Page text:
NASA has now tried and failed to fix the Hubble Space Telescope 3 times. It's been offline for a week.

NASA has now tried and failed to fix the Hubble Space Telescope 3 times. It's been offline for a week.
The Hubble telescope in space above Earth clouds.
The Hubble Space Telescope at the boundary of Earth and space in a picture taken after Hubble's second servicing mission in 1997. NASA

NASA is working to save its prized space telescope, Hubble, after a mysterious computer issue took it offline last week.

Hubble launched into space in 1990 and immediately began capturing the universe in revolutionary detail. The Earth-orbiting observatory has imaged the births and deaths of stars, discovered new moons around Pluto, and tracked two interstellar objects as they zipped through our solar system. It has allowed astronomers to calculate the age and expansion of the universe. It has spotted galaxies more than 13.4 billion light-years away, thereby capturing light from the universe's early years.

A black square of deep space is dotted with galaxies, stars and other celestial objects with various sizes, shapes, and colors.

But the telescope's payload computer suddenly stopped working on June 13. That computer, built in the 1980s, is like Hubble's brain - it controls and monitors all the science instruments on the spacecraft. So NASA engineers rushed to analyze data from the telescope to pinpoint the problem.

They still haven't figured out why the computer halted. NASA tried, and failed, to restart it on June 14. Initial data indicated the issue could stem from a computer-memory module that was degrading, so the Hubble team tried switching to one of three backup modules aboard the telescope. But the command to start the new module didn't work.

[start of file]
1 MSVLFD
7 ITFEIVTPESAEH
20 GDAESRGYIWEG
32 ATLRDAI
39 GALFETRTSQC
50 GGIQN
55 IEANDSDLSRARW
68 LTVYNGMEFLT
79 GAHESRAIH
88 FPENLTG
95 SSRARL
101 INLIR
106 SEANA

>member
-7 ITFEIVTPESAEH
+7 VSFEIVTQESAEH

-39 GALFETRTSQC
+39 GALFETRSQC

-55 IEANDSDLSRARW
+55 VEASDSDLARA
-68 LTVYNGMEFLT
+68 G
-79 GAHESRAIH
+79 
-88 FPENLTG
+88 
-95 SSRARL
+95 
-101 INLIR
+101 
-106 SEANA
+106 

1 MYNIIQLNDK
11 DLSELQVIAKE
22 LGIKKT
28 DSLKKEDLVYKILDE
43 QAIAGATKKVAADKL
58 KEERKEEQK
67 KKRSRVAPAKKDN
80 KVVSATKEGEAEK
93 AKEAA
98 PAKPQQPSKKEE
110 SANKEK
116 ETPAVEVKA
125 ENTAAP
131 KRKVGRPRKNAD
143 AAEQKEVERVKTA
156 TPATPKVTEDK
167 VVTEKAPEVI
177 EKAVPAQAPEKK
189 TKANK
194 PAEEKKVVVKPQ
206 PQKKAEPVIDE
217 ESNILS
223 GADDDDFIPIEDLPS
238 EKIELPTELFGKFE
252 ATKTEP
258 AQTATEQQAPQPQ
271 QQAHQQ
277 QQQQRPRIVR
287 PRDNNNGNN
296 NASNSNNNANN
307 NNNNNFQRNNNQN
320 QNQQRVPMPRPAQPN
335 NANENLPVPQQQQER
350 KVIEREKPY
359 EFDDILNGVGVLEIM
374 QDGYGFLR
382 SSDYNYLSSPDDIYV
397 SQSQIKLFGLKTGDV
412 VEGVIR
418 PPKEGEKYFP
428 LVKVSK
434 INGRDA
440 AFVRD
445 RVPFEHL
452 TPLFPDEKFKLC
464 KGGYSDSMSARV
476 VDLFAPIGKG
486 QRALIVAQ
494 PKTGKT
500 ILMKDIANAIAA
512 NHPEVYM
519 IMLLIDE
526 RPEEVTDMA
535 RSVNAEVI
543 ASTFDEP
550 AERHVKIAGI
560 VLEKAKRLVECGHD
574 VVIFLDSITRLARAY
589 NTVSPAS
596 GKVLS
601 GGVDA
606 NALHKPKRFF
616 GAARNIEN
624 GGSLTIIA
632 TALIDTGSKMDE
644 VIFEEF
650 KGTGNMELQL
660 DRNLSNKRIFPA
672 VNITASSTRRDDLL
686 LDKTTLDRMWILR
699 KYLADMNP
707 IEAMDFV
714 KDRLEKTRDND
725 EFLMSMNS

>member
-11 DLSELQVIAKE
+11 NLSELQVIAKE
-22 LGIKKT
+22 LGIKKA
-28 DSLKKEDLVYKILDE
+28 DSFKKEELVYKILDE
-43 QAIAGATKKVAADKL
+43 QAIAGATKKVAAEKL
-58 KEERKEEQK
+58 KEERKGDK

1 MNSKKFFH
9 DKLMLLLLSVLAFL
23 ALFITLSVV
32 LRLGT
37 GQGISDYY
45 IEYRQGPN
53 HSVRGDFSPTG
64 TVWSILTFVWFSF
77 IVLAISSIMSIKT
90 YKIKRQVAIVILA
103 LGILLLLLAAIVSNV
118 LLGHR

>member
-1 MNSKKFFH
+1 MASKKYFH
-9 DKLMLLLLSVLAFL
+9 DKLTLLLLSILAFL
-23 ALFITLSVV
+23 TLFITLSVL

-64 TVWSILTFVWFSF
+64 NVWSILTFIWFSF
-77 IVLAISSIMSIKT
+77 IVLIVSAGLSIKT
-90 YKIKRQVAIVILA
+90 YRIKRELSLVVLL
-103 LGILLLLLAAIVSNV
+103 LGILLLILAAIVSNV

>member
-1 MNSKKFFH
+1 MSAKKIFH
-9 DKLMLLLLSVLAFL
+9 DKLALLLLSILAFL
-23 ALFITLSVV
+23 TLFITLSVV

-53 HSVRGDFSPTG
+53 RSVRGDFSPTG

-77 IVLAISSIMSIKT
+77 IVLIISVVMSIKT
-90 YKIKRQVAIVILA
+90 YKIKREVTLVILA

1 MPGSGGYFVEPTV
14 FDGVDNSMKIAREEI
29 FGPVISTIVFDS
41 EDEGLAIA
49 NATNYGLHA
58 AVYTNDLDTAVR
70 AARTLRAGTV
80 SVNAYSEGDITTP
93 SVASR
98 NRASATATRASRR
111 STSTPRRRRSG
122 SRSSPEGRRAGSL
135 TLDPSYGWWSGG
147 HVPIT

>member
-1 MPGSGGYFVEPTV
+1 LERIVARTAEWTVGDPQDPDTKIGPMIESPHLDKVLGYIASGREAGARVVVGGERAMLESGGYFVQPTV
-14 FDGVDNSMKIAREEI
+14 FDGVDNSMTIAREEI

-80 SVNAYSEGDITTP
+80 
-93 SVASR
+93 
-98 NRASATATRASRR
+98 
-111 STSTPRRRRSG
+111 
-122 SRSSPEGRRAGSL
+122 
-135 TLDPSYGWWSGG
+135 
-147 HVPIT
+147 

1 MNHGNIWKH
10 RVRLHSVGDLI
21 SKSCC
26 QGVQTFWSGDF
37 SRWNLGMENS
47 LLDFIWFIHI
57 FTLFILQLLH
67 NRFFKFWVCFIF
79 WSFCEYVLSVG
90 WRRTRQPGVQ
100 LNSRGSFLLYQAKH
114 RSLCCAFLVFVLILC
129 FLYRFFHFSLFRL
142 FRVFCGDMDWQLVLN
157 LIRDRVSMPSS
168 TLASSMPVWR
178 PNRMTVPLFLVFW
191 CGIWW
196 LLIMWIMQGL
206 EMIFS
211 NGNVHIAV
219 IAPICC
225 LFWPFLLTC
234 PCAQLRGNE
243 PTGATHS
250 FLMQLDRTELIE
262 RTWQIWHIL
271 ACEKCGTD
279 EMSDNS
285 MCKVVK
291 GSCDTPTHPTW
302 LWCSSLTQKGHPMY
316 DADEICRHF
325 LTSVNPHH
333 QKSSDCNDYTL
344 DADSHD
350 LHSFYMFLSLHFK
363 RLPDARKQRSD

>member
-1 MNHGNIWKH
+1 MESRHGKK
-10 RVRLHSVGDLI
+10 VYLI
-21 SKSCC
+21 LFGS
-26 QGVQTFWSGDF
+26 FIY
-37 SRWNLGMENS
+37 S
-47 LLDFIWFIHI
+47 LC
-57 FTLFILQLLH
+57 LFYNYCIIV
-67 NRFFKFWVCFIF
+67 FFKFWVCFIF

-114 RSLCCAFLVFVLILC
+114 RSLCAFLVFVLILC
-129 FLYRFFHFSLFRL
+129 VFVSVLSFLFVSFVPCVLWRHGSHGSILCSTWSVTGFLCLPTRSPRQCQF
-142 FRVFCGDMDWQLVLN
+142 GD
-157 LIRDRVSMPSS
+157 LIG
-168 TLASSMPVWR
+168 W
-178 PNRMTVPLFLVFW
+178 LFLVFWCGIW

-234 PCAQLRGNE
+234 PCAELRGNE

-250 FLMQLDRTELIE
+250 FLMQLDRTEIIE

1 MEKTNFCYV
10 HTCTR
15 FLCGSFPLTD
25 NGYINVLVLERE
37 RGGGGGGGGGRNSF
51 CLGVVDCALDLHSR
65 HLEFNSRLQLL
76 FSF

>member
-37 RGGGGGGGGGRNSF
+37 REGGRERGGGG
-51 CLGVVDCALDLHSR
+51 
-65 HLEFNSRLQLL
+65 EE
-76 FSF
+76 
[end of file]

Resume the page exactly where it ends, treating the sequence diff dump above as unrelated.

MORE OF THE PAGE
On Thursday, the Hubble team tried again to bring both the current module and the backup online. Both attempts failed.

So now the Hubble operations team "will be running tests and collecting more information on the system to further isolate the problem," NASA said in an update Friday.

hubble space telesope deploys from space shuttle arm in earth orbit

In the meantime, Hubble's science instruments are in a hibernation-like "safe mode." They're all in good health, NASA said Friday, as is the telescope itself.

Hubble has a second payload computer it should be able to switch to if NASA can't restore the current one.

Hubble has seen many fixes and upgrades in its 30 years

This isn't the first time Hubble has glitched or needed an upgrade - not even the first time this year. In March, a software error sent the observatory into safe mode. But within a week, NASA had fixed the problem and gotten the telescope back online.

Hubble is the first telescope designed for in-orbit servicing. Astronauts have visited the observatory to fix problems or replace old parts on five occasions.

The most recent Hubble-servicing mission, in 2009, repaired two failing instruments and gave the telescope a new computer, new batteries, new insulation, a new camera, and a spectrograph.

two astronauts in spacesuits work on the hubble space telescope in space above earth

By replacing or upgrading aging parts in this way, astronauts have given Hubble new capabilities. That's why the telescope is still conducting groundbreaking science 30 years after its launch. It's unlikely, however, that NASA would send astronauts to address the latest problem because the backup computer should be able to fix it.

NASA also plans to launch a more sophisticated space telescope into orbit in November. The new observatory, called the James Webb Space Telescope, will have a field of view about 15 times that of Hubble.

Even though JWST is not intended to be a Hubble replacement, the legacy space telescope can't go on forever. During the 2009 mission, astronauts also installed a device that could push Hubble into Earth's atmosphere when it comes time to decommission the telescope. As the observatory falls toward Earth, friction will heat it until it burns up. It's unclear when that might be necessary.

Read the original article on Business Insider